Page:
Tag Archives: statistics

Simulated Candidates Matches

In my last post, What’chu Talkin’ ‘Bout Willis?, I suggested a framework for a new Candidates Cycle. It was partly based on the current model, with a series of qualifying events and then one-on-one matches. The big proposal was to solve some of the problems I saw in the current match cycle by incorporating draw-odds for the higher-seeded player, along with an extra-white for the lower-seeded player. (It’s explained in more detail in the original post, but the series of qualifying events would provide the top half of the seeds.)

In the comments section there, Dan Schmidt suggested that using the draw-odds/extra-white might not combine to create a scenario in which the draw-odds advantage was not overly large. Someone posted a link to that entry on the ChessPub forums, and “Symslov_Fan” responded along similar lines, saying that the draw-odds advantage is too large.

At the time of my first post, I hadn’t done any simulations to figure out what sample odds might be in such a scenario, but I began doing that last week. Then David Krantz (a statistics professor at Columbia) had an article published on ChessVibes that looked in more detail at some stuff I was just doing myself. His article can be seen here.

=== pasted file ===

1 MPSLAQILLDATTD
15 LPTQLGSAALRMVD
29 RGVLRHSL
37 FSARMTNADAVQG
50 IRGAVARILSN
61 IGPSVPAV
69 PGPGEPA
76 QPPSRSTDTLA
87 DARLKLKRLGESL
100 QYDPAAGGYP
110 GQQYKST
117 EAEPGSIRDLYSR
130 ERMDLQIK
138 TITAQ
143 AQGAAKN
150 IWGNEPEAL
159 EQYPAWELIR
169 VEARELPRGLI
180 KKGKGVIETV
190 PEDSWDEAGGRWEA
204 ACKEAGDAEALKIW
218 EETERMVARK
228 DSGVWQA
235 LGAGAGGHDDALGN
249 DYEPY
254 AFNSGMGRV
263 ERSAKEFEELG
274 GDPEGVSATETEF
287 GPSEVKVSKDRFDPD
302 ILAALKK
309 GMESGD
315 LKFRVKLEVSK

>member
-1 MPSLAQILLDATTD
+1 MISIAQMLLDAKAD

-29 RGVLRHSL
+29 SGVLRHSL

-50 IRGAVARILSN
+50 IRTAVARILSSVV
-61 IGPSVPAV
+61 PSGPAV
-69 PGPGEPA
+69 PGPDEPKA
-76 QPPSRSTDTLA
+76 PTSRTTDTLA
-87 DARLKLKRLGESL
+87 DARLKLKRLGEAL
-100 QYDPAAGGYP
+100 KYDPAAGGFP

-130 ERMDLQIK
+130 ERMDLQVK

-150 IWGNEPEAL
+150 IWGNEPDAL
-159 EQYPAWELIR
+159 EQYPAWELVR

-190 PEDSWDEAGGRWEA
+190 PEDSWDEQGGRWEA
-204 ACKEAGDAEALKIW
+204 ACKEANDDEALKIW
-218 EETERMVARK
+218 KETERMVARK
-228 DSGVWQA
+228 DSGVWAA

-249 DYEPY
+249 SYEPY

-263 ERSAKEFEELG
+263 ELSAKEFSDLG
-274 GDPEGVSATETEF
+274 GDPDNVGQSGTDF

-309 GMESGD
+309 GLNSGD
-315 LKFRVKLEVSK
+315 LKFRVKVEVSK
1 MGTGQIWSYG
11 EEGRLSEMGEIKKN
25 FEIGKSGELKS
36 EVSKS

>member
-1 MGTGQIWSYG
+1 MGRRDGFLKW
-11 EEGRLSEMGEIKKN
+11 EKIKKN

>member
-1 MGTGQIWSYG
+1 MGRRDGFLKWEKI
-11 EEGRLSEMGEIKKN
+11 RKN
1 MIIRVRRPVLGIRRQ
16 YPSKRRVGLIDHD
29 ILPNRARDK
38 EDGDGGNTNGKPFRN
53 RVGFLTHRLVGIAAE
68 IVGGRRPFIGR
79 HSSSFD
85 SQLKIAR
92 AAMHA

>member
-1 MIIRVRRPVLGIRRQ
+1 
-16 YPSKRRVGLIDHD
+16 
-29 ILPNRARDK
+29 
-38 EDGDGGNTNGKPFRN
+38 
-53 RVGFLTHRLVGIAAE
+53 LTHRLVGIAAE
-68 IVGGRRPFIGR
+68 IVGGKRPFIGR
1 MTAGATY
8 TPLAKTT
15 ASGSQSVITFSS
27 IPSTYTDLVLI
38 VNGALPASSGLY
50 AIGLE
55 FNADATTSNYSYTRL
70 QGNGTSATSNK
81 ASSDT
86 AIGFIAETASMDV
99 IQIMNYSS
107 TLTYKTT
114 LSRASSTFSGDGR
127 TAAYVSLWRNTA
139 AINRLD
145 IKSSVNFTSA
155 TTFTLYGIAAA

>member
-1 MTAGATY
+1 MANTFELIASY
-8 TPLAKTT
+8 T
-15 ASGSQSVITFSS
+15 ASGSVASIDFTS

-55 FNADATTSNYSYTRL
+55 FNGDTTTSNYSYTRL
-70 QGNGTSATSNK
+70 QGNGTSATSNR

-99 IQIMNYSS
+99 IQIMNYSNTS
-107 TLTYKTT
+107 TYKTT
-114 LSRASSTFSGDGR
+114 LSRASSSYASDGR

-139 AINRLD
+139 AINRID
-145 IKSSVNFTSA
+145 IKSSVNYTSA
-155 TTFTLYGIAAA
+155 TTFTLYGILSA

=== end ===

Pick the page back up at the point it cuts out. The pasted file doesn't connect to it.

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World Champions

The Giants won the World Series! The Giants won the World Series!

First time since they moved to San Francisco. Some might say that the Giants have won the Series before and that’s fair – for the players, moving from NY to SF doesn’t mean they gave up those titles. However, for the fans, it’s something new for sure.

I didn’t get to attend any of the World Series games, but I did go up to SF to watch game 1 at the Royal Exchange with some friends and the atmosphere was excellent. It wasn’t close to the park at all, but the place was packed, and there were chants of “Let’s Go Giants” and “UUUUU-Ribe” going up amongst the patrons.

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